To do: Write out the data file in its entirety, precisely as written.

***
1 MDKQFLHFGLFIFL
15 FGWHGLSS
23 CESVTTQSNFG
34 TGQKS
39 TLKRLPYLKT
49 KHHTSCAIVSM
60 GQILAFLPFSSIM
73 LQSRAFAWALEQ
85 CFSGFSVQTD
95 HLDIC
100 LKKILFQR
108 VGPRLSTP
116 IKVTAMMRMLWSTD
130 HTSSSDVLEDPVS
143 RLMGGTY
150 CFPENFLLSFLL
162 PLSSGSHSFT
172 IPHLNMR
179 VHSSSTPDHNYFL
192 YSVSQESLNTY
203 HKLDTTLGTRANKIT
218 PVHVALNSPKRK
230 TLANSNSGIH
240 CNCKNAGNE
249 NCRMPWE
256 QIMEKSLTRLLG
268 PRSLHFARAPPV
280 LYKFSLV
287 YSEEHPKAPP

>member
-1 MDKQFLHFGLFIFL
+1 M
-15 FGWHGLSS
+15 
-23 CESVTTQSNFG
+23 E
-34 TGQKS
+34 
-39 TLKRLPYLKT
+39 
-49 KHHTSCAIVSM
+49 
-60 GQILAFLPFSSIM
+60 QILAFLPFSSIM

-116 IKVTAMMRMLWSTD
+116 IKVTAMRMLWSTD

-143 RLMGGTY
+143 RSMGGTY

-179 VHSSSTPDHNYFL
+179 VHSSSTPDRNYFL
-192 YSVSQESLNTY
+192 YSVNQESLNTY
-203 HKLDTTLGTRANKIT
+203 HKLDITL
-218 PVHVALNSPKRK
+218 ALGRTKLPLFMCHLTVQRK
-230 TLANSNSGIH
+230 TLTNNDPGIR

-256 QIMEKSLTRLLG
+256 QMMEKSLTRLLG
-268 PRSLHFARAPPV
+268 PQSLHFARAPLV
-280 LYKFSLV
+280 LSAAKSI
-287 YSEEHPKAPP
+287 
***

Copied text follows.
1 MDKQFLHFGLFIFL
15 FGWHGLSS
23 CESVTTQSNFG
34 TGQKS
39 TLKRLPYLKT
49 KHHTSCAIVSM
60 GQILAFLPFSSIM
73 LQSRAFAWALEQ
85 CFSGFSVQTD
95 HLDIC
100 LKKILFQR
108 VGPRLSTP
116 IKVTAMMRMLWSTD
130 HTSSSDVLEDPVS
143 RLMGGTY
150 CFPENFLLSFLL
162 PLSSGSHSFT
172 IPHLNMR
179 VHSSSTPDHNYFL
192 YSVSQESLNTY
203 HKLDTTLGTRANKIT
218 PVHVALNSPKRK
230 TLANSNSGIH
240 CNCKNAGNE
249 NCRMPWE
256 QIMEKSLTRLLG
268 PRSLHFARAPPV
280 LYKFSLV
287 YSEEHPKAPP

>member
-1 MDKQFLHFGLFIFL
+1 M
-15 FGWHGLSS
+15 
-23 CESVTTQSNFG
+23 E
-34 TGQKS
+34 
-39 TLKRLPYLKT
+39 
-49 KHHTSCAIVSM
+49 
-60 GQILAFLPFSSIM
+60 QILAFLPFSSIM

-116 IKVTAMMRMLWSTD
+116 IKVTAMRMLWSTD

-143 RLMGGTY
+143 RSMGGTY

-179 VHSSSTPDHNYFL
+179 VHSSSTPDRNYFL
-192 YSVSQESLNTY
+192 YSVNQESLNTY
-203 HKLDTTLGTRANKIT
+203 HKLDITL
-218 PVHVALNSPKRK
+218 ALGRTKLPLFMCHLTVQRK
-230 TLANSNSGIH
+230 TLTNNDPGIR

-256 QIMEKSLTRLLG
+256 QMMEKSLTRLLG
-268 PRSLHFARAPPV
+268 PQSLHFARAPLV
-280 LYKFSLV
+280 LSAAKSI
-287 YSEEHPKAPP
+287 